Ima Hogg's Birthday

Today is the 130th anniversary of the birth of the Houston philanthropist and visionary, Ima Hogg. To mark the occasion, Houston Woman Magazine and Bayou Bend Collection and Gardens teamed up to host a fun and festive celebration luncheon. 

Ima Hogg
The event, first in a series of small educational luncheons planned by Houston Woman Magazine for its readers this year, was held at the Lora Jean Kilroy Visitors Center at Bayou Bend. In attendance were nearly 50 professional women, all interested in learning more about Miss Ima and the many things she did to improve the quality of life in Houston.

As the publisher of the magazine, it was a pleasure to serve as the official greeter for so many of our readers. However, after making a few welcoming remarks, I was delighted to turn the program over to Bonnie Campbell, the director of Bayou Bend, and Kate Sayen Kirkland, our presenter, and - like everybody else - sit down and enjoy the festivities.

Kate, who did her Rice University dissertation on Ima Hogg, provided us with a lot of great information about Miss Ima, including her contributions to our city's arts and education communities.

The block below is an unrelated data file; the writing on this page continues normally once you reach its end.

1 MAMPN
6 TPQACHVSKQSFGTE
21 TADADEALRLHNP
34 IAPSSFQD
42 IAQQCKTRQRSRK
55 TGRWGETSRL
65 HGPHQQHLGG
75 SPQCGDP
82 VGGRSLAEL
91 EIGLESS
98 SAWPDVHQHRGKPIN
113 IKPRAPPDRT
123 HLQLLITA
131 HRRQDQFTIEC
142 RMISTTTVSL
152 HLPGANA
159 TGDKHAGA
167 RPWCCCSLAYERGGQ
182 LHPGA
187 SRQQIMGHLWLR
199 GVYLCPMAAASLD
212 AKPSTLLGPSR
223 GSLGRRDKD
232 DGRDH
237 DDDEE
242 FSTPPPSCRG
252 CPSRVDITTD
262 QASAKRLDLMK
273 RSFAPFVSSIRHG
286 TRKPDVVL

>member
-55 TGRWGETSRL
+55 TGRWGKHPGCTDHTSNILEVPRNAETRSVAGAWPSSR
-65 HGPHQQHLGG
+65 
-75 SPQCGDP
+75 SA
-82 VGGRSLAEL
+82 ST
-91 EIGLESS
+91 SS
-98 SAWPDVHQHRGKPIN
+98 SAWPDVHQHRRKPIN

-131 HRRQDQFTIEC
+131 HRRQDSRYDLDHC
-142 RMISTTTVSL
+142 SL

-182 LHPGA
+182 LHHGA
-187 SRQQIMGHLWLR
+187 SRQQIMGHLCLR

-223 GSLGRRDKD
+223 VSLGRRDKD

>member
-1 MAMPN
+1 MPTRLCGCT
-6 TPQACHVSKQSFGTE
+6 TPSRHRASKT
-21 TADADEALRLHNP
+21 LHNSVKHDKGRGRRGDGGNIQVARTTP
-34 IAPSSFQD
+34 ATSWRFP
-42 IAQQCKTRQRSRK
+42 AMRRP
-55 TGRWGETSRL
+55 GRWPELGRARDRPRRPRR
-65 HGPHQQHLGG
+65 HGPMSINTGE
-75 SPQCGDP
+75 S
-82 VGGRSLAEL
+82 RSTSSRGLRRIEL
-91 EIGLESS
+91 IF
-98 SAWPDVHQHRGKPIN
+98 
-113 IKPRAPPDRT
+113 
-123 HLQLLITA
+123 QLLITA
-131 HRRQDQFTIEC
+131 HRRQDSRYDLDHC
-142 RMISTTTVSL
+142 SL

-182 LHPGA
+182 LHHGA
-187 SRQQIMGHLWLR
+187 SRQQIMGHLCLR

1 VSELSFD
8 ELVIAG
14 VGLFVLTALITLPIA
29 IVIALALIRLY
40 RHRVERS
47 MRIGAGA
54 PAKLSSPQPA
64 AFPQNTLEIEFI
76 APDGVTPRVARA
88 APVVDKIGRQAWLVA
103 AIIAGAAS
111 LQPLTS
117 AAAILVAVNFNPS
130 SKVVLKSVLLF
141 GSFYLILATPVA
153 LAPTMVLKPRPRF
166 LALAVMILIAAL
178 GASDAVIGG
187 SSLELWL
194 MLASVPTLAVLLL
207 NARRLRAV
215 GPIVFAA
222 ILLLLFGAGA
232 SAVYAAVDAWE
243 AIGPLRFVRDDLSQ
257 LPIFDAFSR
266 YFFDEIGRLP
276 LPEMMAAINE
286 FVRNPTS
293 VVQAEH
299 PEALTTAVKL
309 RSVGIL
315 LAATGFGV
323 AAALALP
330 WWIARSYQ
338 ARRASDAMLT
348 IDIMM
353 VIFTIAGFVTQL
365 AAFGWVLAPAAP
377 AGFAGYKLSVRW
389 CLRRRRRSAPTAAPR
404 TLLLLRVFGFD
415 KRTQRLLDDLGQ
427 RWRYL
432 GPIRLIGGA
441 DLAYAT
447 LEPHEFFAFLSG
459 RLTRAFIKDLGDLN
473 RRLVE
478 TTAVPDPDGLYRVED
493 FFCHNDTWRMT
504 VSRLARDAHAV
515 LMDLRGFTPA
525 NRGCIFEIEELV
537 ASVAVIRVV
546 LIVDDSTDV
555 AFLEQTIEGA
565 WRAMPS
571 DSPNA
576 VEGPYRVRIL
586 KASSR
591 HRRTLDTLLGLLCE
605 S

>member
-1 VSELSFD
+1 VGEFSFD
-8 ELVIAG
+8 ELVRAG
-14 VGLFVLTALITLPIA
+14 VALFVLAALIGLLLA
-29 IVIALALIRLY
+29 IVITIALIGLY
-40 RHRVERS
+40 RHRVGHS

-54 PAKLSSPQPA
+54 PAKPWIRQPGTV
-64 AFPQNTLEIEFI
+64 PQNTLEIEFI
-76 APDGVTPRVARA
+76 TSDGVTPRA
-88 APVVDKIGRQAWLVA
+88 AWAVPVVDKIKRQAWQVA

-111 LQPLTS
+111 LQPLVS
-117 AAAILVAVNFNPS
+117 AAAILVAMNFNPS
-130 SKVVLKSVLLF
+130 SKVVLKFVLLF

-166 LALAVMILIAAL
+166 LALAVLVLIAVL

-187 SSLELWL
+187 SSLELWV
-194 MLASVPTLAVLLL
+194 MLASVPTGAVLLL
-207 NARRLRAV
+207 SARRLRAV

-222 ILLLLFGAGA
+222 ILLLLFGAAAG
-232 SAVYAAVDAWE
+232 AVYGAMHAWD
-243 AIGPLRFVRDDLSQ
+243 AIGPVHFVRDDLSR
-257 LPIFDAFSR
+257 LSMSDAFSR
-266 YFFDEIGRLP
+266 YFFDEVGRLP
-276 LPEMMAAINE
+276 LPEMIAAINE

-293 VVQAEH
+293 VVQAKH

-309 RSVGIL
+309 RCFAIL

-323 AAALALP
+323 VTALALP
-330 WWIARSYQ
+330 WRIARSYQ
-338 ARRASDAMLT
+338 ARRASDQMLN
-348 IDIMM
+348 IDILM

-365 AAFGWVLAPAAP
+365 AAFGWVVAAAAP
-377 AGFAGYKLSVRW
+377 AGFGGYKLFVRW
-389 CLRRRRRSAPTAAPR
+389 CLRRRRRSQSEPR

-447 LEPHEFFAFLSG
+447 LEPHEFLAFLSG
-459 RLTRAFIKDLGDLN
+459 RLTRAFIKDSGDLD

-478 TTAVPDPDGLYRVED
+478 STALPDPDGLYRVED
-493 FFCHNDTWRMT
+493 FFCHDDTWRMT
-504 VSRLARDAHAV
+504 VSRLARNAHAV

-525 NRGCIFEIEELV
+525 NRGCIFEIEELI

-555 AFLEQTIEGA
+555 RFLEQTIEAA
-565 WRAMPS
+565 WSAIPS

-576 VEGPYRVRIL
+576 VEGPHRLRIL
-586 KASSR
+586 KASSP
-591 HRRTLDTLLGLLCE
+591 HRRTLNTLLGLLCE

During her talk, Kate explained how Ima Hogg was always thinking about additional projects to take on - even when she was in her 80s and 90s. It was a message that inspired us all. 

An unexpected treat was having one of our guests, Katie McGready, share an "Ima Hogg" story of her own. As the story goes, Miss Ima was a dear friend of Katie's mother-in-law. When she became engaged, Miss Ima suggested she "register" her china, so friends would know exactly what to buy her as wedding gifts.

This was  back in the 40s, when registering china was "just not done." Miss Ima, however, thought that it should be — that it was the practical thing to do.